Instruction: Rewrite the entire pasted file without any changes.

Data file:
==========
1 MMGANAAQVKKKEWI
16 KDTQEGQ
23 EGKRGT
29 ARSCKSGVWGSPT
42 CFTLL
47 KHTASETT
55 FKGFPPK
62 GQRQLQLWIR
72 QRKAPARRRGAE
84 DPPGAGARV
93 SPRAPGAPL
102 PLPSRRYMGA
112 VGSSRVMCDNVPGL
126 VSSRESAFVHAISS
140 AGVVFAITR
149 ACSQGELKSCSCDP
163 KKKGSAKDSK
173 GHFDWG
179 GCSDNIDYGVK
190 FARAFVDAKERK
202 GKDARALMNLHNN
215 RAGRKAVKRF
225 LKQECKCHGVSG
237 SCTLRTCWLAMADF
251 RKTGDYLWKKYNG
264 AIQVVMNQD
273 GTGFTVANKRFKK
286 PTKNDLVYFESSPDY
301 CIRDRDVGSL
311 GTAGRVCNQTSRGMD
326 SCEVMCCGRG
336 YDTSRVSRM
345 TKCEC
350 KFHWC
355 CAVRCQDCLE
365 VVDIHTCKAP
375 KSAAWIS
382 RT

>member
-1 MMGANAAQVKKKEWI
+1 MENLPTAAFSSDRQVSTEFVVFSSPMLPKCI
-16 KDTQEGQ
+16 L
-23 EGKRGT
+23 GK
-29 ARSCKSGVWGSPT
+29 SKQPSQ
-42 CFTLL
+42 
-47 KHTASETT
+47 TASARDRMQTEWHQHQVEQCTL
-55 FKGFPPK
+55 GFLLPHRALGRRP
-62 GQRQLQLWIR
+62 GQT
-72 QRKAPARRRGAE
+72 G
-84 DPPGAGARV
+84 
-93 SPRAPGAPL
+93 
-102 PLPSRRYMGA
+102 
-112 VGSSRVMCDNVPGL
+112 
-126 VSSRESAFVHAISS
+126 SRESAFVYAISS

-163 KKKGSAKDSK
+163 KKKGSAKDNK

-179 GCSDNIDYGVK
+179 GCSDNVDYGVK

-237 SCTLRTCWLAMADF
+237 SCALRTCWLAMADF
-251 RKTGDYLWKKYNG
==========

1 MMGANAAQVKKKEWI
16 KDTQEGQ
23 EGKRGT
29 ARSCKSGVWGSPT
42 CFTLL
47 KHTASETT
55 FKGFPPK
62 GQRQLQLWIR
72 QRKAPARRRGAE
84 DPPGAGARV
93 SPRAPGAPL
102 PLPSRRYMGA
112 VGSSRVMCDNVPGL
126 VSSRESAFVHAISS
140 AGVVFAITR
149 ACSQGELKSCSCDP
163 KKKGSAKDSK
173 GHFDWG
179 GCSDNIDYGVK
190 FARAFVDAKERK
202 GKDARALMNLHNN
215 RAGRKAVKRF
225 LKQECKCHGVSG
237 SCTLRTCWLAMADF
251 RKTGDYLWKKYNG
264 AIQVVMNQD
273 GTGFTVANKRFKK
286 PTKNDLVYFESSPDY
301 CIRDRDVGSL
311 GTAGRVCNQTSRGMD
326 SCEVMCCGRG
336 YDTSRVSRM
345 TKCEC
350 KFHWC
355 CAVRCQDCLE
365 VVDIHTCKAP
375 KSAAWIS
382 RT

>member
-1 MMGANAAQVKKKEWI
+1 MENLPTAAFSSDRQVSTEFVVFSSPMLPKCI
-16 KDTQEGQ
+16 L
-23 EGKRGT
+23 GK
-29 ARSCKSGVWGSPT
+29 SKQPSQ
-42 CFTLL
+42 
-47 KHTASETT
+47 TASARDRMQTEWHQHQVEQCTL
-55 FKGFPPK
+55 GFLLPHRALGRRP
-62 GQRQLQLWIR
+62 GQT
-72 QRKAPARRRGAE
+72 G
-84 DPPGAGARV
+84 
-93 SPRAPGAPL
+93 
-102 PLPSRRYMGA
+102 
-112 VGSSRVMCDNVPGL
+112 
-126 VSSRESAFVHAISS
+126 SRESAFVYAISS

-163 KKKGSAKDSK
+163 KKKGSAKDNK

-179 GCSDNIDYGVK
+179 GCSDNVDYGVK

-237 SCTLRTCWLAMADF
+237 SCALRTCWLAMADF
-251 RKTGDYLWKKYNG